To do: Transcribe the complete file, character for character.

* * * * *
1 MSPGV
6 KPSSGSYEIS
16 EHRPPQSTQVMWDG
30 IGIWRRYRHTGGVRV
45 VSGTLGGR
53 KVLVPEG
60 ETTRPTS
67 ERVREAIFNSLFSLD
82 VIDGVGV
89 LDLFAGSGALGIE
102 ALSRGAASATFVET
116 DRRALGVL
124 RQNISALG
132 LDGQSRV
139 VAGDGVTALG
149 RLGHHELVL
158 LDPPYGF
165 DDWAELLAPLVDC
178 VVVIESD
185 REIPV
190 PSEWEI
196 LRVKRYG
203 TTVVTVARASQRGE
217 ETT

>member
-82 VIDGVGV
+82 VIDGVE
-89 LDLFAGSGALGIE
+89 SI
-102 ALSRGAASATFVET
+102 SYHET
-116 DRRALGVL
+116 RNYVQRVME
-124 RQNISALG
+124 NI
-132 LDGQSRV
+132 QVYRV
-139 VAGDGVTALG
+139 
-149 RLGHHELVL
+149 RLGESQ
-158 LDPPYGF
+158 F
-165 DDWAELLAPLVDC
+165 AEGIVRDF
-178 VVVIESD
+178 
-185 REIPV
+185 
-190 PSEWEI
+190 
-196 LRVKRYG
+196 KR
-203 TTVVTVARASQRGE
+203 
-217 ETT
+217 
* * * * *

1 MSPGV
6 KPSSGSYEIS
16 EHRPPQSTQVMWDG
30 IGIWRRYRHTGGVRV
45 VSGTLGGR
53 KVLVPEG
60 ETTRPTS
67 ERVREAIFNSLFSLD
82 VIDGVGV
89 LDLFAGSGALGIE
102 ALSRGAASATFVET
116 DRRALGVL
124 RQNISALG
132 LDGQSRV
139 VAGDGVTALG
149 RLGHHELVL
158 LDPPYGF
165 DDWAELLAPLVDC
178 VVVIESD
185 REIPV
190 PSEWEI
196 LRVKRYG
203 TTVVTVARASQRGE
217 ETT

>member
-82 VIDGVGV
+82 VIDGVE
-89 LDLFAGSGALGIE
+89 SI
-102 ALSRGAASATFVET
+102 SYHET
-116 DRRALGVL
+116 RNYVQRVME
-124 RQNISALG
+124 NI
-132 LDGQSRV
+132 QVYRV
-139 VAGDGVTALG
+139 
-149 RLGHHELVL
+149 RLGESQ
-158 LDPPYGF
+158 F
-165 DDWAELLAPLVDC
+165 AEGIVRDF
-178 VVVIESD
+178 
-185 REIPV
+185 
-190 PSEWEI
+190 
-196 LRVKRYG
+196 KR
-203 TTVVTVARASQRGE
+203 
-217 ETT
+217 